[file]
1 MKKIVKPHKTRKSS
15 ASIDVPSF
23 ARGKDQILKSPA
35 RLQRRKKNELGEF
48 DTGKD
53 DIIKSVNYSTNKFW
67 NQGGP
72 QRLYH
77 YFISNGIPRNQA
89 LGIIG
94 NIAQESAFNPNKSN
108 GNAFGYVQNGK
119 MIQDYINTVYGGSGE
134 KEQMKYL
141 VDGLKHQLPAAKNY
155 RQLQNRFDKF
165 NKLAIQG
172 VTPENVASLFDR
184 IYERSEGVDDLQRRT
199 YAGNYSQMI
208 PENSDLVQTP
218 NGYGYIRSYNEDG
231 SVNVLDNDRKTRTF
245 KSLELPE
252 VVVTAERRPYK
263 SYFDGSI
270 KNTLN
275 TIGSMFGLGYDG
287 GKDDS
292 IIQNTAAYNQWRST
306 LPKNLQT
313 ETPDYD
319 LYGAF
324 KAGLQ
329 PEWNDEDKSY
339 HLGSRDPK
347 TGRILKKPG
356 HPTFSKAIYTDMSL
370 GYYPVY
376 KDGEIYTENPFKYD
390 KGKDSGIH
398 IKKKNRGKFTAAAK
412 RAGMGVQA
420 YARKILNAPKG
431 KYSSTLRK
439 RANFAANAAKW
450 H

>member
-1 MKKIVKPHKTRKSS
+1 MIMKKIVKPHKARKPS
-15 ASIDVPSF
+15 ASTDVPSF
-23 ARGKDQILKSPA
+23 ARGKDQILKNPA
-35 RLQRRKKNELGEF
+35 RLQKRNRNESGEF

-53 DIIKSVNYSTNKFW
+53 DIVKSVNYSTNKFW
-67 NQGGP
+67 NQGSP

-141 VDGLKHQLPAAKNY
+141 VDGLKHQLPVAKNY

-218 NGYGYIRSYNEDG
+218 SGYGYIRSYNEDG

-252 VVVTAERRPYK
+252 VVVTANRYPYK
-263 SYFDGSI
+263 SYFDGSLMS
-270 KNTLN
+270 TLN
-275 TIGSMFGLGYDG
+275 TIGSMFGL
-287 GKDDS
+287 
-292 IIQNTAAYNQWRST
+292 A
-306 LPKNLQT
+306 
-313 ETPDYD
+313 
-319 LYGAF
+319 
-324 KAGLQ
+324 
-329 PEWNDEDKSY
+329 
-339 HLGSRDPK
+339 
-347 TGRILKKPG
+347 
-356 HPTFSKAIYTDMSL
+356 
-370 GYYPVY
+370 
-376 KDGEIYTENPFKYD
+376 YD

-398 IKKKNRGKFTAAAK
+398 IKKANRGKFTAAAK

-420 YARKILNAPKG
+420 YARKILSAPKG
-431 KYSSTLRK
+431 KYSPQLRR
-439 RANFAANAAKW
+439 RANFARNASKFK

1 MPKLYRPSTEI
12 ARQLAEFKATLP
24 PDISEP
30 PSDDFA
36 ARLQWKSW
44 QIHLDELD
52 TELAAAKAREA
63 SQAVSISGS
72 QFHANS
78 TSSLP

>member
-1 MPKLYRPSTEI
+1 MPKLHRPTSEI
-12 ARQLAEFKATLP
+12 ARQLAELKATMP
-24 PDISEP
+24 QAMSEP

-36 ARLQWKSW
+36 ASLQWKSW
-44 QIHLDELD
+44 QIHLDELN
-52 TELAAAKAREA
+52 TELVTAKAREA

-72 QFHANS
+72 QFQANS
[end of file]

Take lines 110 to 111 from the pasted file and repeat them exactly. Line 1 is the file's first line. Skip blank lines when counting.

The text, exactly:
44 QIHLDELD
52 TELAAAKAREA